Grant Thornton UK swallows Robson Rhodes whole

Grant Thornton in the UK merged earlier in the year with RSM Robson Rhodes, making it “a leading player in the mid-market and the provider of non-audit services to one in four of the FTSE 100,” according to GT’s chief Michael Cleary.

The board of the merged entity makes the transaction look more like an acquisition:

Michael Cleary heads up the board as chief executive, but, of the former Robson Rhodes partners, only David Maxwell has a berth on the panel, which has seven members in total.

So basically Grant Thornton is maintaining control over the new entity through its board. Is this good or bad? Shouldn’t there be more than one former RSM partner on the board, since there are 7 members? Seems strange to me is all. Makes me think the merger was just to acquire RSM’s clients rather than really synergize and reap the benefits of shaking things up for both groups management-wise.

Michael Cleary was so effusive in press releases after the merger that this was heralding in a new age for the merged firm, in terms of providing the Big Four with some real competition.

Jeremy Newman of BDO at the time commented that his firm was going in a different direction in taking the fight to the Big Four’s dominance, and that merging to compete was sending the wrong message about what it really takes to provide a Big Four level of service to clients. Basically, the message was that size matters. Jeremy has been adamant that it is investment in people that really matters at the mid-tier level.

Time will tell which strategy works better.


Big Four dominate professional services globally

The Managing Partners’ Forum was established in 1995 and is “dedicated to enhancing leadership and the status of the management team in professional firms worldwide.” They recently released the inaugural Global 500, a ranking of the top 500 professional services firms in the world by fee volume.

The Big Four are at the top of the list, with PricewaterhouseCoopers coming first, followed by Deloitte, Ernst & Young, and KPMG. Interestingly, Accenture, formerly Andersen Consulting, formerly a division of Arthur Andersen, formerly the auditor of Enron, formerly in existence, occupies the number five spot:

  1. PwC – $22.0B
  2. Deloitte – $20.0B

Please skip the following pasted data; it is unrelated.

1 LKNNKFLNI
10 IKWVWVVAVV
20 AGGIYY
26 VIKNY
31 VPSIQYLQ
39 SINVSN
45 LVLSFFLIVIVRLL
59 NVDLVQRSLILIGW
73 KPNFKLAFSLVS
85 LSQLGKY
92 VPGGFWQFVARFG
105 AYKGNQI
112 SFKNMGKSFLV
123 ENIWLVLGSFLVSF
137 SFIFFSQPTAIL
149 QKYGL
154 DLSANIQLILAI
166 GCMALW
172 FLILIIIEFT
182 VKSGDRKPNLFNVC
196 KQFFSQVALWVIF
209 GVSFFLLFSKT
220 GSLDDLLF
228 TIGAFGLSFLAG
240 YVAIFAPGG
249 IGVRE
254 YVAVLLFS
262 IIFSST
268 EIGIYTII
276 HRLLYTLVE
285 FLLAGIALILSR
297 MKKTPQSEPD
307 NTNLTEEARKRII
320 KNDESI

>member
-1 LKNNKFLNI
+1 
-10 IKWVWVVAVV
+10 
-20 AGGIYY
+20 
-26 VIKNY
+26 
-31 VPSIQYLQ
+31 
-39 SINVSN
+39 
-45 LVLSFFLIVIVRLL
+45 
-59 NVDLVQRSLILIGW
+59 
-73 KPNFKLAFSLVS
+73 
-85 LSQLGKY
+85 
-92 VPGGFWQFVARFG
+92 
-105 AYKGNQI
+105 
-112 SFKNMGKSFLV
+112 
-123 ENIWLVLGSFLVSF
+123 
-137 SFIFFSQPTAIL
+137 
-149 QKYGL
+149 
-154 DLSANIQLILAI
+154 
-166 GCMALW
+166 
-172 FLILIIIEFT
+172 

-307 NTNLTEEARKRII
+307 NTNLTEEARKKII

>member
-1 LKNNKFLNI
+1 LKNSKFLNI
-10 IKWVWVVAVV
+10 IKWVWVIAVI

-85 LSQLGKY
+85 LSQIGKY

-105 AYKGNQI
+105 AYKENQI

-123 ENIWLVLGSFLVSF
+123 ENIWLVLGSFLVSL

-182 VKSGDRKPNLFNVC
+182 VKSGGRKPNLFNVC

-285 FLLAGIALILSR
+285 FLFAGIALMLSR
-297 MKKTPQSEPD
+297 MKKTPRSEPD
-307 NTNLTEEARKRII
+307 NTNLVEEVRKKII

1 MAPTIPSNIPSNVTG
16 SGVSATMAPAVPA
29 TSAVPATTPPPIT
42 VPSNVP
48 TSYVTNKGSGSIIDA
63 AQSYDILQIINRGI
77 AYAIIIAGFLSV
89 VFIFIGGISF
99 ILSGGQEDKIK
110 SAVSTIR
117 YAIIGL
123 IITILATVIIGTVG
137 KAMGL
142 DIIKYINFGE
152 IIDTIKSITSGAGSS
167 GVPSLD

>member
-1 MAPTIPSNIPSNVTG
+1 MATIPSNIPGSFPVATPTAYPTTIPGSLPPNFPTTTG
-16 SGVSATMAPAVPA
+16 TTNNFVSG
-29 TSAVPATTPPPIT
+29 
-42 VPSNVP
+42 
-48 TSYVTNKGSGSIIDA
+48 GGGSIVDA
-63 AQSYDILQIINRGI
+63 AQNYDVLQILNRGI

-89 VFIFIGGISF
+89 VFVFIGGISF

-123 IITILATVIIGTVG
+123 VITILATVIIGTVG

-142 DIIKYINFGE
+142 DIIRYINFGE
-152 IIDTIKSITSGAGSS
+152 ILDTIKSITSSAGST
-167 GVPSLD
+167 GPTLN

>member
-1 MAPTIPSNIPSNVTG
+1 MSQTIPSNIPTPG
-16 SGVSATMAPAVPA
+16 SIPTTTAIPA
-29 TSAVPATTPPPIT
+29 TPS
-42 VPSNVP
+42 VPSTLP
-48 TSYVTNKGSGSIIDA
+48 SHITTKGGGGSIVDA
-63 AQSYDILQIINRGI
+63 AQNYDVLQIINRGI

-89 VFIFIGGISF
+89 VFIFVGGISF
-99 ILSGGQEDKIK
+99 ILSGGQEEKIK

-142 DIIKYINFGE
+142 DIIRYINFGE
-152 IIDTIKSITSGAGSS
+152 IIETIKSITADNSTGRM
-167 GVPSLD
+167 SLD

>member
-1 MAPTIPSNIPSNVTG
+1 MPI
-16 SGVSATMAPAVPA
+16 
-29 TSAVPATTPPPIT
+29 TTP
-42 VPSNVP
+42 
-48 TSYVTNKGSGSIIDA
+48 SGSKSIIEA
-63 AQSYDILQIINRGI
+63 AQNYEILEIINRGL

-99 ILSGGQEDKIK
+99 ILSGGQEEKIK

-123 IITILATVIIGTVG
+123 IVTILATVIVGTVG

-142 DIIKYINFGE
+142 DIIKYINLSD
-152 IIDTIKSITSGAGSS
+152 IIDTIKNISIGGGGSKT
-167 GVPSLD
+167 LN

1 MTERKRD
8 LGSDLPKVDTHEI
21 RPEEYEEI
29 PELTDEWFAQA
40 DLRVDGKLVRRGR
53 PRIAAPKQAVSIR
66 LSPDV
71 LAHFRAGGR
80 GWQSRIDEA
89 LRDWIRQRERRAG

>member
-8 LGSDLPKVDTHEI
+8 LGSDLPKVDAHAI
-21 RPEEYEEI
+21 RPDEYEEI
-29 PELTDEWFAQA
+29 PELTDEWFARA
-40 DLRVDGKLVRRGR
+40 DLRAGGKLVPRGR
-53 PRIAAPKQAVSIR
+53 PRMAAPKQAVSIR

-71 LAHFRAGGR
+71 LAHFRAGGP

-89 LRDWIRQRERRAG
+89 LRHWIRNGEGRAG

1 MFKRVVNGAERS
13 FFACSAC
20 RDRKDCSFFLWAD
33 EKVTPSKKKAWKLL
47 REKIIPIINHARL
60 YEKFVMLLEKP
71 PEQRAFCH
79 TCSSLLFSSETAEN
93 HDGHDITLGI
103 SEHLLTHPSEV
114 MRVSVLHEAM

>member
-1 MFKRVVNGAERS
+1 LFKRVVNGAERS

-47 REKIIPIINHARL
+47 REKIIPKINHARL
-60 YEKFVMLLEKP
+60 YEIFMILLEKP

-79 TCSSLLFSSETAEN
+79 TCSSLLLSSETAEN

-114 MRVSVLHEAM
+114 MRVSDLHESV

3. Ernst & Young – $18.4B
  4. KPMG – $16.9B
  5. Accenture – $16.7B

I threw the numbers into Excel to do a little analysis. First, I wanted to see how they stacked up in terms of revenue per employee, since the report provided the number of employees. The third ranked firm in total revenue, Ernst & Young, is #1 when it comes to revenue per employee at approximately $161,000. The average of the Big Four is $154,000. The remainder of the four are in the same order as revenues, with PwC and Deloitte shuffling down to make way for E&Y:

  1. Ernst & Young – $161,000
  2. PwC – $154,000
  3. Deloitte – $151,000
  4. KPMG – $150,000

Beyond the Big Four, the next largest accounting firm is BDO at 22nd overall. Rounding out the top 10 accounting firms are Grant Thornton (35th), RSM (36th), Baker Tilly (46th), Horwath (48th) and Moores Rowland (50th). The average revenue per employee for those five firms is $114,230, which is significantly lower than BDO, in the middle of everyone, at $140,500.

The bottom of the Big Four in terms of total revenue is KPMG, but it is 332 per cent higher than BDO. There is about 10 per cent separating each of the Big Four, with PwC 10% larger than Deloitte, which is 9% larger than Ernst & Young, which is 9% larger than KPMG. BDO is about 40% larger than Grant Thornton and RSM. So the Big Four more spread out between each other than I’d originally thought, but is leagues above the rest of the pack which comes as no surprise at all.

It’s an interesting list, by an interesting ‘Forum’. Management in professional firms is a different beast altogether from management of more traditional “operations”. Experienced employees are an intangible asset of any type of business, but in professional services firms there are unique challenges which require special people skills. A good managing partner is so important to retaining strong team members and keeping them (us) satisfied.